The presidential campaign of U.S. Republican nominee Donald Trump appeared to take another step back from its aggressive immigration policy on Monday when campaign manager Kellyanne Conway declined to say the candidate would deport all 11 million undocumented immigrants.
Asked about Trump's previously announced plan to create a "deportation force," Conway told Fox's Megyn Kelly that Trump wanted to make sure "we are fair to everyone." Conway would not specify how many people that applied to, confirming only "he will deport those who have absolutely committed a crime."
Conway said Trump had postponed an immigration speech scheduled for Denver on Thursday saying the candidate wanted to seek more advice. "Immigration's a very complex issue," adding that it was important "to get the solutions right, to come out with your specific plan should not be rushed."
Trump was "taking in the wisdom of many different counselors on this issue," she said. Conway did confirm however that Trump still planned to build a wall between Mexico and the United States.
When pressed on whether Trump had changed his deportation policy, Conway insisted the candidate had not shifted his two-pronged strategy of securing U.S. borders and strictly enforcing immigration laws. "If we actually enforce our immigration laws a lot of this would start to really change," she said.
On Monday Trump assured voters that he is not flip-flopping on his deportation plans after he met with a group of conservative Hispanic leaders on Saturday in New York, where several sources who attended say he outlined plans to announce a major shift on immigration policy.
"I'm not flip-flopping," Trump said Monday morning during an interview on Fox & Friends. "We want to come up with a really fair but firm answer."
The New York property tycoon's promise to build a wall along the border with Mexico and deport all undocumented immigrants was a cornerstone of his primary campaign. But according to three people who attended a meeting between the candidate and Hispanic leaders on Saturday, Trump will present an immigration plan that will include finding a way to legalize millions of undocumented immigrants.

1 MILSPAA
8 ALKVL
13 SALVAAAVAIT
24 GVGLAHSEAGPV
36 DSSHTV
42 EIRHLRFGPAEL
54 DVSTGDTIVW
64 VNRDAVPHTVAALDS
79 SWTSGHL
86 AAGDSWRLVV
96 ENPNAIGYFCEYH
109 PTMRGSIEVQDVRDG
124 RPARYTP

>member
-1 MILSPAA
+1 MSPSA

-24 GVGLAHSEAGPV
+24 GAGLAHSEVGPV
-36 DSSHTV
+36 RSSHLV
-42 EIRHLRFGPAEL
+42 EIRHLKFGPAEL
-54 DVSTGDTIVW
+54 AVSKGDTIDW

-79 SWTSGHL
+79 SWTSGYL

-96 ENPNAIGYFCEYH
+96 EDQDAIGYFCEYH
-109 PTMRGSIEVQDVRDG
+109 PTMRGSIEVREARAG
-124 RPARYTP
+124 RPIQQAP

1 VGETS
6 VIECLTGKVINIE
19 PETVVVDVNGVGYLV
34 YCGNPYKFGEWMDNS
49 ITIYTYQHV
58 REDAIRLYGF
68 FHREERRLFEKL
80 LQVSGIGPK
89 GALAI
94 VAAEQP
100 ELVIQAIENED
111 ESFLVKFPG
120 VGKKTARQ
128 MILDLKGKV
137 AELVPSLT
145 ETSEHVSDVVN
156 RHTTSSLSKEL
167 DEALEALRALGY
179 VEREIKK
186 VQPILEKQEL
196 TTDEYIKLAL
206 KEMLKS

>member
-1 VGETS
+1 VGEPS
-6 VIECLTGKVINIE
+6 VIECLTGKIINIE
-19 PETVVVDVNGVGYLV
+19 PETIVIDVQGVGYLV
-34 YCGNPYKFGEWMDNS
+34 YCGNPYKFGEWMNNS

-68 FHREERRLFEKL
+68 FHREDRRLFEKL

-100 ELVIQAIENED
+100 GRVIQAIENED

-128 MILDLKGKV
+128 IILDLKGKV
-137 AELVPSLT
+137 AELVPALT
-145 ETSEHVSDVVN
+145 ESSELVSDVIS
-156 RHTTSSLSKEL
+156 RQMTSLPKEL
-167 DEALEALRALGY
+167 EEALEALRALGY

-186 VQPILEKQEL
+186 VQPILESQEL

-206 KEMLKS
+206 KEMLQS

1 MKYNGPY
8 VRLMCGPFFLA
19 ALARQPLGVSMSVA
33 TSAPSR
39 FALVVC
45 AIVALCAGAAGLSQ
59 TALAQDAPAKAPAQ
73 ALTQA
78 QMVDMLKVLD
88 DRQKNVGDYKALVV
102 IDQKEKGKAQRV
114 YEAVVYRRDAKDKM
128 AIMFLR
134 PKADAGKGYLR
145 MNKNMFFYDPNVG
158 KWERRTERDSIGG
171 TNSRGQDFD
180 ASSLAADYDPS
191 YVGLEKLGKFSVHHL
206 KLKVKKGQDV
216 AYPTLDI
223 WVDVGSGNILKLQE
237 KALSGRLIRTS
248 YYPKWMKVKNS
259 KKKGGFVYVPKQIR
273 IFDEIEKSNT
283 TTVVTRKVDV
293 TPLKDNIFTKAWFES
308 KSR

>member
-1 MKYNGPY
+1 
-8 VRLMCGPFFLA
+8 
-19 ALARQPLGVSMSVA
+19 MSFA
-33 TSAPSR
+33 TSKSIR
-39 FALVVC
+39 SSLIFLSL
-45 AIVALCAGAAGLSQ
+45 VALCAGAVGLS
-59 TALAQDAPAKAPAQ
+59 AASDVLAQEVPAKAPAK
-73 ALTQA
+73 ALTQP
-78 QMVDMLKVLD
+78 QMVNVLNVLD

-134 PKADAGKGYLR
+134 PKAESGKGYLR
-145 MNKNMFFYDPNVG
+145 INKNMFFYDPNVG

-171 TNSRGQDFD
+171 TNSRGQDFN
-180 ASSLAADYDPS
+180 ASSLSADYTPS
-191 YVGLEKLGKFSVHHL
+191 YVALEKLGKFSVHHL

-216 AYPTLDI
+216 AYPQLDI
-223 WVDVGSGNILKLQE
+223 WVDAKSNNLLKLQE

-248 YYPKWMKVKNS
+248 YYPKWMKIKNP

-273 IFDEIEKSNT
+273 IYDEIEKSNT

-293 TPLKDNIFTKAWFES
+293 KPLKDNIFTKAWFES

Trump told the group he would announce a plan to grant legal status "that wouldn't be citizenship but would allow them to be here without fear of deportation," said Jacob Monty, a Texas immigration lawyer who attended the meeting.
The campaign has so far not provided details of the plan.
A possible reversal over immigration policy by the Republican candidate would not be without precedent after Trump has shifted his position on a variety of issues during his campaign from banning Muslims to taxes, minimum wages and abortion.
Polls show Trump has alienated many minority voters and Republican Party strategists have urged him to tone down his rhetoric about immigrants, especially Hispanics who make up a growing share of registered voters - about 10%.
Some prominent Trump supporters defended the apparent shift over deportation of all undocumented immigrants. "No good leader is not flexible ... it's important to be flexible and to listen and learn and when you learn something, to change," pro-Trump commentator Kayleigh McEnany told CNN, responding to Conway's remarks.
After meeting with the Hispanic leaders on Saturday, McEnany said it "sounds like they came ot an understanding that the over-riding principle of his campaign, which is border security, will remain the same, but this [deportation] is where there needs to be a change. He evolved where he needed to evolve."
Trump critics have reacted with skepticism to his advocacy of a more humane immigration policy.
"Since day one of his presidential campaign, Trump has made nativism the centerpiece of his campaign. He has insulted and dehumanized immigrants and Latinos in America and is now hurtling towards a historic low performance among Latino voters this November," said Frank Sharry, executive director of America’s Voice, an immigrant rights group.